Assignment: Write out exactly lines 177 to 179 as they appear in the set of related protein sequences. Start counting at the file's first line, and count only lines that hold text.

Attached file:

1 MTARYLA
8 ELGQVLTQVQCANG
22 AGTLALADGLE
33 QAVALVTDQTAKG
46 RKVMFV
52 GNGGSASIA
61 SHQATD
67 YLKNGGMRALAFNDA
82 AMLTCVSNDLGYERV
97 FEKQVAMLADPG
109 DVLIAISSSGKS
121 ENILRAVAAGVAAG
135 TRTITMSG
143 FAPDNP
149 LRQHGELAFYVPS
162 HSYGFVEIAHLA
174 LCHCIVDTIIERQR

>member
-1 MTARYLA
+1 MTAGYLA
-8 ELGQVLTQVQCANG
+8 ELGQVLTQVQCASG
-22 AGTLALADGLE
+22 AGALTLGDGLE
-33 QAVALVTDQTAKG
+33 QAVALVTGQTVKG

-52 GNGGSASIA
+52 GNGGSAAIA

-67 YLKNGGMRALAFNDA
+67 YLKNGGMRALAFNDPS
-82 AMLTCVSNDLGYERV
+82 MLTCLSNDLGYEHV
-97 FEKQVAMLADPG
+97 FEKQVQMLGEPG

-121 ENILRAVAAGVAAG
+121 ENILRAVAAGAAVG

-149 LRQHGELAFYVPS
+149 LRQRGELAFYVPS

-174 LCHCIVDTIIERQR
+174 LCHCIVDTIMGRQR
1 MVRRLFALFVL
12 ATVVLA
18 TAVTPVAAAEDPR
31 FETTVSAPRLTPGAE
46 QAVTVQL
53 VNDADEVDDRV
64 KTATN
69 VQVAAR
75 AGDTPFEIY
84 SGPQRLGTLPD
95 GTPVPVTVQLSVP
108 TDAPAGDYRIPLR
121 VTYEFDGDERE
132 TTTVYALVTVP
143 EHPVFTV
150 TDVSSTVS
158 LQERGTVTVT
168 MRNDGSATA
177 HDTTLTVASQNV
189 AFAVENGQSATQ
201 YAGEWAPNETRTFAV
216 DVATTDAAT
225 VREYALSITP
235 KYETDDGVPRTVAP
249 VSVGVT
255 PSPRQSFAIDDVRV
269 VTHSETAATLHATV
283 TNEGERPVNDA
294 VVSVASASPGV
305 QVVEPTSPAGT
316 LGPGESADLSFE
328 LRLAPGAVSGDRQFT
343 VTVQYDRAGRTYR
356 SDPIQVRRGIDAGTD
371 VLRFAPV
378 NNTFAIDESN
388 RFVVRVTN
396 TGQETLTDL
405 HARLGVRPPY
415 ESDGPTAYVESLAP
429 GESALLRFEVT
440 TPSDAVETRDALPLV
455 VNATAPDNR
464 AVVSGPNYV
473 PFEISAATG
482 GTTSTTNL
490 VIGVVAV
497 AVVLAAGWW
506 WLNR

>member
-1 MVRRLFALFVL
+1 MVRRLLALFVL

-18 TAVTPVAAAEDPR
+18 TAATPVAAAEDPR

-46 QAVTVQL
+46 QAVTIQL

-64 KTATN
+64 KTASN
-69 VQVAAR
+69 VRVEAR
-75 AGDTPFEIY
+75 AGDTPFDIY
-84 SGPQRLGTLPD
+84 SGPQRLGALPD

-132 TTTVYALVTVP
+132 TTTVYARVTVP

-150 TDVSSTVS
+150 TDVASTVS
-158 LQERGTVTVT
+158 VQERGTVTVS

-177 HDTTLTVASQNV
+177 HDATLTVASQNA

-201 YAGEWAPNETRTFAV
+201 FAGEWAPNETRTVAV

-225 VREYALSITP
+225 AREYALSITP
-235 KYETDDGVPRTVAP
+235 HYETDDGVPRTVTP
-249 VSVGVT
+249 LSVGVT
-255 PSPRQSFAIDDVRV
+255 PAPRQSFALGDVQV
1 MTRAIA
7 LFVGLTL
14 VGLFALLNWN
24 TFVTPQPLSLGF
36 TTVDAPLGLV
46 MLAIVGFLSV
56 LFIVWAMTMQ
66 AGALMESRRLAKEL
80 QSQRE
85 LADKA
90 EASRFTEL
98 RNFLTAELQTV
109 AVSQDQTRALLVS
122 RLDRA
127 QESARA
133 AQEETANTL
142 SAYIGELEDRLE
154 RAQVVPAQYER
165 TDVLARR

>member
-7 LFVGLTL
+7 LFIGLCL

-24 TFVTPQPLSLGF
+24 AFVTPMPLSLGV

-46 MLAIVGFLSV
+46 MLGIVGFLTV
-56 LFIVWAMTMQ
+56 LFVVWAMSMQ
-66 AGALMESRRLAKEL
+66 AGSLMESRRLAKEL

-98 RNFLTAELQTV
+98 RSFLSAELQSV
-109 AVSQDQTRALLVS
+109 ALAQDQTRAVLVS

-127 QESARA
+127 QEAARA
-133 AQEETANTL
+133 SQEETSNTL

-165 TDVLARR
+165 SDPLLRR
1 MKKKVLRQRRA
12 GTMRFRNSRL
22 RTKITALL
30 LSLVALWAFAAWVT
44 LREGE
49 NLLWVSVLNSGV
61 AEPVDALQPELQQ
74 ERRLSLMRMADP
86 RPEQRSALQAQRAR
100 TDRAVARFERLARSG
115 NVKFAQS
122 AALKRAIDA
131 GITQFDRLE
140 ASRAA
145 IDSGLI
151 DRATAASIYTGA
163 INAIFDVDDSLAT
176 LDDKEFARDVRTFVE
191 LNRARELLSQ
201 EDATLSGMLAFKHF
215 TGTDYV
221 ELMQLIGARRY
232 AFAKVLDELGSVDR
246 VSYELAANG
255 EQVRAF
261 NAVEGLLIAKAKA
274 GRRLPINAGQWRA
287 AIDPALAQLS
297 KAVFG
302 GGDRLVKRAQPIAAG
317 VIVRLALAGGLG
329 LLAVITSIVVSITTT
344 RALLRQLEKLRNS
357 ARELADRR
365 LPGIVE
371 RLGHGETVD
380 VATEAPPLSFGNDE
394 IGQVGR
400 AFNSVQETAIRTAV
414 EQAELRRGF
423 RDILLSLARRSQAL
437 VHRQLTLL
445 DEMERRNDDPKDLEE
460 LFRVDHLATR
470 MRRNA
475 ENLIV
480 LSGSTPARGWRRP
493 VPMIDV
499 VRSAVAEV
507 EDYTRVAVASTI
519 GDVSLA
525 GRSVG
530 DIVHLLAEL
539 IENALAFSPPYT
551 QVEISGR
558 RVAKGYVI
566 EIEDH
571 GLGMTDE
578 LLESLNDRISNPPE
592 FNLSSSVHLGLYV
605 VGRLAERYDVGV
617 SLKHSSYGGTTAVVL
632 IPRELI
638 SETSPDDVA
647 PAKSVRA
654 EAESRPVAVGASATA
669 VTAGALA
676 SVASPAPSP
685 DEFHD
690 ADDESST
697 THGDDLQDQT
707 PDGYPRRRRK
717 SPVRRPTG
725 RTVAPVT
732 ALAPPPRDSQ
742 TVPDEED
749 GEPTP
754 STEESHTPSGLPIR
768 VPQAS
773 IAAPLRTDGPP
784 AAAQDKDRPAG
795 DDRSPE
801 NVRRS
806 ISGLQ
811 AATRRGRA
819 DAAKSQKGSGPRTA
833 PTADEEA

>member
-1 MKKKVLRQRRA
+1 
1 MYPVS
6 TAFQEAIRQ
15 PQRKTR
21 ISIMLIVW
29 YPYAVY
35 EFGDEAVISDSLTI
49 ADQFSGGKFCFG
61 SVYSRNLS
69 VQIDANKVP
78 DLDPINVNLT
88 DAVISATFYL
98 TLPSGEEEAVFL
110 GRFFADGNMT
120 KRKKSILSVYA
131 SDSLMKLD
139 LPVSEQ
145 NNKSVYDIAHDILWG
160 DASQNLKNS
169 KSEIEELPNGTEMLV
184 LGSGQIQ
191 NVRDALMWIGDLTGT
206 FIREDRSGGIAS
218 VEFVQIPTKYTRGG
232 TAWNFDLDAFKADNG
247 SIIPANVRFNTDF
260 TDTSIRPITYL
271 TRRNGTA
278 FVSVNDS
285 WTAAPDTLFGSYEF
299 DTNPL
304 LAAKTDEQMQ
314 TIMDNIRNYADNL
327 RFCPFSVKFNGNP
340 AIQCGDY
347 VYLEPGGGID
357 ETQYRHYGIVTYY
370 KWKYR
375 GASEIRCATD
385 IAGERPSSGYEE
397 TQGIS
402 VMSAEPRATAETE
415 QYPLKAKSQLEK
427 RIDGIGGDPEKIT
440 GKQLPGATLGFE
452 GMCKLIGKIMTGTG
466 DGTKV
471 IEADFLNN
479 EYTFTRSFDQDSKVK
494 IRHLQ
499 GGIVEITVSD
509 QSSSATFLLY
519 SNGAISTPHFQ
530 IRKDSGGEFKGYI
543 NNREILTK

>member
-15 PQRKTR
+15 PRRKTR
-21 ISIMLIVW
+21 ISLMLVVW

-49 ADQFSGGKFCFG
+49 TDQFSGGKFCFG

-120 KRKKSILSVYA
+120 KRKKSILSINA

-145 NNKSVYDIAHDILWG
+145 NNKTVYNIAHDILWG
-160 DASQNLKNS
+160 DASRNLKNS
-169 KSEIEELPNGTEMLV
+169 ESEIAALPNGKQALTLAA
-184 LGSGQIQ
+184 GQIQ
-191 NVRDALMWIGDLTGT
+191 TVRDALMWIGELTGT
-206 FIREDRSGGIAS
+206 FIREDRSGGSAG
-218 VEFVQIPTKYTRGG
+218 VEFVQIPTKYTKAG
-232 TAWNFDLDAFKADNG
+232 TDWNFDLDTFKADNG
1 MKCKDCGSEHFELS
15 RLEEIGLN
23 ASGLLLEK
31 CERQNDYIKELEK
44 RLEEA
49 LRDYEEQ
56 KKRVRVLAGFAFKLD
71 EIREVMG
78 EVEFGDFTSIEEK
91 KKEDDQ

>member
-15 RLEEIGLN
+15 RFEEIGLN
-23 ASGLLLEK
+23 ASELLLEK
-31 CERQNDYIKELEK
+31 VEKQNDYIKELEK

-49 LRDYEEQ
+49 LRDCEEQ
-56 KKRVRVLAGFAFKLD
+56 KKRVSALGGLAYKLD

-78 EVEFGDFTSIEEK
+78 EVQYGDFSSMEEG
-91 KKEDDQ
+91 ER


145 IDSGLI
151 DRATAASIYTGA
163 INAIFDVDDSLAT